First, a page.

One of the common features found in people with weak spleens is excess dampness. Excess dampness is a Chinese Medical term that refers to a condition with excess mucus and/or excess weight.   Overconsumption of meat and dairy cause the thickest and stickiest mucus buildup.  The commonly eaten foods, wheat and sugar are also major contributors to mucus buildup.  Other likely contributors to excess mucus buildup are; processed and refined foods, toxins found in “food” and water, meals which include too many food combinations, late night eating, and overeating.

Foods that help to heal the spleen are:

  •  all orange vegetables (especially the sweet potato)
  •  whole grains (especially rye, amaranth, and quinoa)
  •  bitter vegetables and herbs (including romaine, celery, alfalfa, turnip, and chamomile) 
  • Cooked vegetables are healthier for the spleen but raw vegetables can be eaten during the hotter summer months.

Healing the spleen means improving the digestive system and as a side-effect, losing excess weight.  A healthy spleen means that you won’t need to fight unhealthy cravings for sugary foods and snacks.  This is because you won’t be craving them.  Sounds simple, well it actually is.  One of the methods I use during the summer months to help this process is the Celery Smoothie.  Eat a celery smoothie every day for 2 weeks and see  the results for yourself.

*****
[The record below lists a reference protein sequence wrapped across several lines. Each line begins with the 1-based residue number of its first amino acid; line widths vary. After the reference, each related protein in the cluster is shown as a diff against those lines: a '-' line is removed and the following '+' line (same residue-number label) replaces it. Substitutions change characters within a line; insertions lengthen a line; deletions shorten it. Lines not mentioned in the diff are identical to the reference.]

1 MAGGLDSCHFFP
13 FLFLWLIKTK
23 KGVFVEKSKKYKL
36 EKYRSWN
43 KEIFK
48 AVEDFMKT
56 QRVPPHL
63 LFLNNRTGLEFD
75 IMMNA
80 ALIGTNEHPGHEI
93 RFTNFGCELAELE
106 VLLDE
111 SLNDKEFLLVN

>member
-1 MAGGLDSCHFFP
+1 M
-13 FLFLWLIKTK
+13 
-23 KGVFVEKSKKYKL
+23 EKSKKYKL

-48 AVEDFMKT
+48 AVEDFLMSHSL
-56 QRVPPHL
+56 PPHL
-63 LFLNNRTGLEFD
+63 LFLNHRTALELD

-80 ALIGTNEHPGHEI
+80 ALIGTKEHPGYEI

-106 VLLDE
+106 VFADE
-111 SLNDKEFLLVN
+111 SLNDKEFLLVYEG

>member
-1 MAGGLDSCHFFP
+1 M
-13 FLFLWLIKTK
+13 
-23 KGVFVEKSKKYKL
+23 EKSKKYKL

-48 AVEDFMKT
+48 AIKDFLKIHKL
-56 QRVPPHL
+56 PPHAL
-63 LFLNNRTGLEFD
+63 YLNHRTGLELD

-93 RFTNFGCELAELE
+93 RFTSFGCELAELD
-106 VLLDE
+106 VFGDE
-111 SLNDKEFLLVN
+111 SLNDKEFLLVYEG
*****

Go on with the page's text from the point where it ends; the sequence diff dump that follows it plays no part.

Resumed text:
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Celery Smoothie

Last Updated on Monday, 20 June 2011 10:51 Written by Flax Wednesday, 1 June 2011 08:48

In order to achieve optimal weight, a diet should be based around vegetables.  Unfortunately, most of us don’t eat nearly enough vegetables.  A great way to rectify this imbalance is to begin with a celery smoothie.   There are two steps in correcting a diet.   Increasing consumption of healthy foods while also decreasing consumption of un-healthy foods.  The celery  smoothie is ideal for this two pronged task.   Celery is the ideal diet food.  It helps to dry up dampness (phlegm/fat) caused by excess sugar consumption and it also helps us to curb our sugar cravings.  This  makes it easier to begin on our path towards healthier eating.

When I make a smoothie, I add a variety of other vegetables using a few different principles.  The  first thing that I am looking for is watery vegetables that will give it a more liquid texture.  Examples of these are cucumbers and sprouts.   The next thing I am looking for is a bit of sweetness, here I use a carrot.  After that I will add a bitter vegetable (like a radish) to help the celery clean out the dampness and toxins in the system.  On occasion, I will add a member of the onion family, I prefer scallions for their more gentle flavor.

The fact that it’s pureed helps for two reasons.  The smoothie is condensed and so a large amount of vegetables looks a lot smaller.  The second reason is because unfortunately, many of us have forgotten how to chew our food. (Each bite of food should be chewed between thirty to fifty times).   Starting a diet with a smoothie will help us to digest better, until we once again, relearn how to chew whole grains and firm vegetables.

I recommend making a batch of this in the morning, serve it on a bed of quinoa or brown rice and don’t eat anything else until it’s finished.  There should usually be enough for more than one meal.   Chances are, after finishing it all up,  you won’t be hungry for anything else.

Ingredients:

  • 1 head celery, leaves attached
  • 1 cucumber
  • 1 package mung bean sprouts
  • 1 carrot
  • 1 radish
  • 1 scallion
  • Olive oil
  • Juice of 1 lemon
  • Atlantic grey sea salt

Puree all the ingredients in a food processor and serve on a bed of quinoa or brown rice.

Enjoy!